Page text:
Jaline McPherson, MLA 2021

Summer 2020

Organization: Destination Design School of Agricultural Estates

Sponsor: Doebele Community Service Fellowship

Welcome to the Destination Design School of Agricultural Estates

“The Destination Design School of Agricultural Estates (DDSAE) is an organization committed to changing narratives and stories about the Black Belt south. This region covers the southeastern United States and with it comes to a deeply layered history and land which is home to years of extractive practices and depletion of resources from the natural environment. Early practices of plantation economies produced a rigid system of inequality and violence on the land. As a result, this region still faces high rates of economic poverty.

What often gets placed on the backburner is that this region is also home to people. These people and their communities are often left out of traditional design narratives and areas of focus in our design pedagogy at the GSD; hence the necessary commitment of DDSAE to center community voices as a pathway to increase equity in this region. The school implements a reparative justice framework that is rooted in the ancestral and ecological understanding of the land and bridges education, local economy, and sustainable practices together to change patterns of persistent inequity. To practice these equitable and just goals also requires the reckoning and confrontation of the deeply racist history of this region and country. Thus, the work of the school is constantly in motion to understand the past while also looking to create an equitable future. Therefore, connecting and forming strong relationships with people who live in this region, is central to this work.

These practices produce a dynamism that is central to the type of work and conversations that took place with the DDSAE during my first few weeks of the internship. From the very beginning, it became clear that this organization was different at its core both in the process of learning and also in its process of design. In contrast to western thinking that often utilizes linear thought models, the work of the school embodies a circular practice that constantly seeks to revisit history, local communities, and issues of equity before arriving at a solution. Typically in design work, communities are shown a result and then asked for feedback. Very early on, founder and principle Euneika Rogers-Sipp said to me: “We need to re-write this story”. Euneika is my supervisor for the summer. She and I have been working very closely to focus on how we could create a different type of design practice and also communicate the story and mission of DDSAE.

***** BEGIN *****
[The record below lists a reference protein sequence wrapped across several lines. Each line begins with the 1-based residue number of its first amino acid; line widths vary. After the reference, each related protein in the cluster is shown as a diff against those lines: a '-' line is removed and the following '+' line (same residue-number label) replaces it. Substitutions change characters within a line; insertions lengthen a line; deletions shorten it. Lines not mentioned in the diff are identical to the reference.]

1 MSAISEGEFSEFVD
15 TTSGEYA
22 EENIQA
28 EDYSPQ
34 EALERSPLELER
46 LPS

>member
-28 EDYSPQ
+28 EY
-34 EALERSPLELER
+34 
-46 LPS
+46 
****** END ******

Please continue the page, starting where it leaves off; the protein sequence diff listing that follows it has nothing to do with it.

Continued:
During my first few weeks, I was tasked to produce visual graphics and website content that began to tell this deeply rich and layered history. The school builds on Euneika’s many years of work and expertise in working directly with communities in rural Alabama, Mississippi, and Georgia and larger design and sustainability practices. During these initial weeks, it was crucial to understand the guiding goals of the organization through discussion and design-narrative work that set up the framework for future summer projects. This work was then translated in the above image from the first phase of the website. The website work ignited the beginning of my internship and set up early conversations on how this work could be told to produce new stories. On the backend of the website, I worked on designing a website architecture that will further show the work of the school. As DDSAE is in its initial launching phase, it has

been really critical to focus on how we synthesize all of the years of experience to tell our story. This summer has lots to unravel!”